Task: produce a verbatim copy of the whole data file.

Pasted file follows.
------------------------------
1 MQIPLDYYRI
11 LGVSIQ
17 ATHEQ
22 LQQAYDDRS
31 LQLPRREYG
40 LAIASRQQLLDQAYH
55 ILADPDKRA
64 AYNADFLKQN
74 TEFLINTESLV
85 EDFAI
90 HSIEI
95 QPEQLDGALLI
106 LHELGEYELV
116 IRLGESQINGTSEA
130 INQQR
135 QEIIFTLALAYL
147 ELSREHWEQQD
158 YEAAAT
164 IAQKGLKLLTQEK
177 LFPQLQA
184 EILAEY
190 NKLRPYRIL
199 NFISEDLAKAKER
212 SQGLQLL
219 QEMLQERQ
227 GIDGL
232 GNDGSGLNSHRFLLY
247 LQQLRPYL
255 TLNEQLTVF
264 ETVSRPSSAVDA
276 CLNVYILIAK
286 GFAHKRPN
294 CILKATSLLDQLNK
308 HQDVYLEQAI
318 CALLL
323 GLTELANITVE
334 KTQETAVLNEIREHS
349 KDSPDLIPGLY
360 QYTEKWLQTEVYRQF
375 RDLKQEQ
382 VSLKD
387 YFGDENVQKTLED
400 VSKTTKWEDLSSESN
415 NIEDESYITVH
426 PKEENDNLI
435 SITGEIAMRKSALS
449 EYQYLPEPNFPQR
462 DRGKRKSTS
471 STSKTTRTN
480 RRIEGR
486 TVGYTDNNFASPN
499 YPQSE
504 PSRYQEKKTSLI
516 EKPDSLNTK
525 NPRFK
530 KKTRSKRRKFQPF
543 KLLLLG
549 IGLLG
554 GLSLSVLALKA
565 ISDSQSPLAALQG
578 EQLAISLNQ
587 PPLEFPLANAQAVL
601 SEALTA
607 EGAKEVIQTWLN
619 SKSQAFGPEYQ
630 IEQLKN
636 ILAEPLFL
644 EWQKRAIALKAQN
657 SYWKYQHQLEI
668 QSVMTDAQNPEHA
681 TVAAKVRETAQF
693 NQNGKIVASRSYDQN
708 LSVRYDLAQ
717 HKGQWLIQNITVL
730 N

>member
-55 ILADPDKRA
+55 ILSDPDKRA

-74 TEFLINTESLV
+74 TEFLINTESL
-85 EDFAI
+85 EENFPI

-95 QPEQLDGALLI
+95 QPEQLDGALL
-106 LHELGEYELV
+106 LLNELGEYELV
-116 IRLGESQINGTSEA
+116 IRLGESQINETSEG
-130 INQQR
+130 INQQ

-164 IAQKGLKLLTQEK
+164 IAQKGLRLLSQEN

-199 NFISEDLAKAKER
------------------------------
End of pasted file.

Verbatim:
1 MQIPLDYYRI
11 LGVSIQ
17 ATHEQ
22 LQQAYDDRS
31 LQLPRREYG
40 LAIASRQQLLDQAYH
55 ILADPDKRA
64 AYNADFLKQN
74 TEFLINTESLV
85 EDFAI
90 HSIEI
95 QPEQLDGALLI
106 LHELGEYELV
116 IRLGESQINGTSEA
130 INQQR
135 QEIIFTLALAYL
147 ELSREHWEQQD
158 YEAAAT
164 IAQKGLKLLTQEK
177 LFPQLQA
184 EILAEY
190 NKLRPYRIL
199 NFISEDLAKAKER
212 SQGLQLL
219 QEMLQERQ
227 GIDGL
232 GNDGSGLNSHRFLLY
247 LQQLRPYL
255 TLNEQLTVF
264 ETVSRPSSAVDA
276 CLNVYILIAK
286 GFAHKRPN
294 CILKATSLLDQLNK
308 HQDVYLEQAI
318 CALLL
323 GLTELANITVE
334 KTQETAVLNEIREHS
349 KDSPDLIPGLY
360 QYTEKWLQTEVYRQF
375 RDLKQEQ
382 VSLKD
387 YFGDENVQKTLED
400 VSKTTKWEDLSSESN
415 NIEDESYITVH
426 PKEENDNLI
435 SITGEIAMRKSALS
449 EYQYLPEPNFPQR
462 DRGKRKSTS
471 STSKTTRTN
480 RRIEGR
486 TVGYTDNNFASPN
499 YPQSE
504 PSRYQEKKTSLI
516 EKPDSLNTK
525 NPRFK
530 KKTRSKRRKFQPF
543 KLLLLG
549 IGLLG
554 GLSLSVLALKA
565 ISDSQSPLAALQG
578 EQLAISLNQ
587 PPLEFPLANAQAVL
601 SEALTA
607 EGAKEVIQTWLN
619 SKSQAFGPEYQ
630 IEQLKN
636 ILAEPLFL
644 EWQKRAIALKAQN
657 SYWKYQHQLEI
668 QSVMTDAQNPEHA
681 TVAAKVRETAQF
693 NQNGKIVASRSYDQN
708 LSVRYDLAQ
717 HKGQWLIQNITVL
730 N

>member
-55 ILADPDKRA
+55 ILSDPDKRA

-74 TEFLINTESLV
+74 TEFLINTESL
-85 EDFAI
+85 EENFPI

-95 QPEQLDGALLI
+95 QPEQLDGALL
-106 LHELGEYELV
+106 LLNELGEYELV
-116 IRLGESQINGTSEA
+116 IRLGESQINETSEG
-130 INQQR
+130 INQQ

-164 IAQKGLKLLTQEK
+164 IAQKGLRLLSQEN

-199 NFISEDLAKAKER